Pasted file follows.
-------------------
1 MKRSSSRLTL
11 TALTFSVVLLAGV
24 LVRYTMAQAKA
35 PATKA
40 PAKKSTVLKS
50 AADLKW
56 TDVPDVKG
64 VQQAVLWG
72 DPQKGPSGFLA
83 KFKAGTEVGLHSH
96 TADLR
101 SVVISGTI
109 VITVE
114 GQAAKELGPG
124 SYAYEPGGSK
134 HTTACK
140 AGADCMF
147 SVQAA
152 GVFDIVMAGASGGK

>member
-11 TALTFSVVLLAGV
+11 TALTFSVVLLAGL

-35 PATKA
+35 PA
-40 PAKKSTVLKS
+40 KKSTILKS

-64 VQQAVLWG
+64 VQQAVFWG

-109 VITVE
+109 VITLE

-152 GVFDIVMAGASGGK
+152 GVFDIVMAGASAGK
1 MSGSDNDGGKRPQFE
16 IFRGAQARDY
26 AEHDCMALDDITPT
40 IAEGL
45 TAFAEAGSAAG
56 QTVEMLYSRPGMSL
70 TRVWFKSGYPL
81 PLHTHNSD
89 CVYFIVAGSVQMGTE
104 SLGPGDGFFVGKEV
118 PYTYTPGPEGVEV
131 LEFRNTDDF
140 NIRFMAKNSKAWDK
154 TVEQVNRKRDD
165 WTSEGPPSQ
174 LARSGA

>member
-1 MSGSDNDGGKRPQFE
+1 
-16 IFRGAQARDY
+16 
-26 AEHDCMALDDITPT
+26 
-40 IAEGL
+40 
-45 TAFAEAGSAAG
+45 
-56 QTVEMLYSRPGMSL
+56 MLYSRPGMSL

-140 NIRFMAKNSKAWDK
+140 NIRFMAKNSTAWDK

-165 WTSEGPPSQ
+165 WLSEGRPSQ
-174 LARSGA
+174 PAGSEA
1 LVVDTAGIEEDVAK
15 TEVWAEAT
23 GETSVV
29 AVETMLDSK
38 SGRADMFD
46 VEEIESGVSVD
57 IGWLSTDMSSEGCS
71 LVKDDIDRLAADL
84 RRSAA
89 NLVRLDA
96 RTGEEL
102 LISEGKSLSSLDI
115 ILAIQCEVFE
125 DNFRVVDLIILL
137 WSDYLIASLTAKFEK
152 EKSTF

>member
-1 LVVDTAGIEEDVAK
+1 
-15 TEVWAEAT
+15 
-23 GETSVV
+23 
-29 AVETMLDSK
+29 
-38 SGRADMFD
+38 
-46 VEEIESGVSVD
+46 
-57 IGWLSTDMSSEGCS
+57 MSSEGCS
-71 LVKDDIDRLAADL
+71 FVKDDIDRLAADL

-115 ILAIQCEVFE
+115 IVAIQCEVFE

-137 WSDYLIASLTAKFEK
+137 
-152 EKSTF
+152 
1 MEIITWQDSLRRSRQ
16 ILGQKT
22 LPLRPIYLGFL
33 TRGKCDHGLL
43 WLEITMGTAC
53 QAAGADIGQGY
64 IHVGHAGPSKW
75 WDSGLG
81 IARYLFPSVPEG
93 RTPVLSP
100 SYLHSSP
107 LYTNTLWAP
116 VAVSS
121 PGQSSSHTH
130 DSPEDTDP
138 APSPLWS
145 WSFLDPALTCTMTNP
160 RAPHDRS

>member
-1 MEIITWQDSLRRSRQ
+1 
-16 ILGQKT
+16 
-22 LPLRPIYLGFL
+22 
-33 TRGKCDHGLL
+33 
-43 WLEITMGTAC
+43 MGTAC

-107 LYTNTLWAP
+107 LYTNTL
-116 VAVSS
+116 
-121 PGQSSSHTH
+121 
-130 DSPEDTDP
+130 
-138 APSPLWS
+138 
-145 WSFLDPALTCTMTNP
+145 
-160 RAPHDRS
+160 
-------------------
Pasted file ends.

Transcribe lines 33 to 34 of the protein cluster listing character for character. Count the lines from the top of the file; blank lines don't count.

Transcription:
1 MSGSDNDGGKRPQFE
16 IFRGAQARDY